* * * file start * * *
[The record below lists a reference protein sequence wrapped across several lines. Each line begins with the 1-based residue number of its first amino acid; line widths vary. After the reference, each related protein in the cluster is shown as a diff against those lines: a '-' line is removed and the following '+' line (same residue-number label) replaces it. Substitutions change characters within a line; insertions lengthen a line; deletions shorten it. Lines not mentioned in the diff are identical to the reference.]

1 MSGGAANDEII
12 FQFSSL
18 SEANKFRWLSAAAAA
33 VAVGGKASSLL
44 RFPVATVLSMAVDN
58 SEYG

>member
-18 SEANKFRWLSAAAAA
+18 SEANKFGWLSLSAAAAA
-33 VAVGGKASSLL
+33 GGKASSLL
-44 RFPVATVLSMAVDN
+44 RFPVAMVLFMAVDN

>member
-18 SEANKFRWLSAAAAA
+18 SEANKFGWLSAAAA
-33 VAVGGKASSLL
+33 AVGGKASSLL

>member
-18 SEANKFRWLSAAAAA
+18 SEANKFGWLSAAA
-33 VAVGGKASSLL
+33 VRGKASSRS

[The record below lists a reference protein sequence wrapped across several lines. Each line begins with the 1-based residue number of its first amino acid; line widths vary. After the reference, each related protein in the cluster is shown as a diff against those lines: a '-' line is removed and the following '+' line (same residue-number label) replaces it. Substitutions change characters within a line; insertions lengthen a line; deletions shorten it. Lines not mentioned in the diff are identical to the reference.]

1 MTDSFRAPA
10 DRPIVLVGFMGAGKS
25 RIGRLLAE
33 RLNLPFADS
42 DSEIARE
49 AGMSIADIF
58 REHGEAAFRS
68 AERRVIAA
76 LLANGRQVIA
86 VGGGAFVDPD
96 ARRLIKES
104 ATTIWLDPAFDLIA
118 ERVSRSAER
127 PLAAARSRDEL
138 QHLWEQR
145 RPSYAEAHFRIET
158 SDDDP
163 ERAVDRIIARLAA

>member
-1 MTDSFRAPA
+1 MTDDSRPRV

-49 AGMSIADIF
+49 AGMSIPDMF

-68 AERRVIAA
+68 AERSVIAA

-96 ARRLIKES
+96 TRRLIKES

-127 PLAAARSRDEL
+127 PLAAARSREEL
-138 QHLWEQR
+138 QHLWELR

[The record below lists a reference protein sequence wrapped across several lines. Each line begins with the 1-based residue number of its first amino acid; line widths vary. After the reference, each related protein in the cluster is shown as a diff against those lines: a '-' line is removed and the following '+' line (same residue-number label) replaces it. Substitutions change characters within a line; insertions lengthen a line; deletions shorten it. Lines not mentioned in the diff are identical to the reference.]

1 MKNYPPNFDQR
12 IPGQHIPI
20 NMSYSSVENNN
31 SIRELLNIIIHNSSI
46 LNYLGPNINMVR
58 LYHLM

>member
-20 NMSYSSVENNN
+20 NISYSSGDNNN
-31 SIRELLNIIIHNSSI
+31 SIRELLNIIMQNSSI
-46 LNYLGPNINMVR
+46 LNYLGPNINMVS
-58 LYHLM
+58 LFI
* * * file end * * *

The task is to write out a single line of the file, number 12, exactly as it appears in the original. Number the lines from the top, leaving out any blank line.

+33 GGKASSLL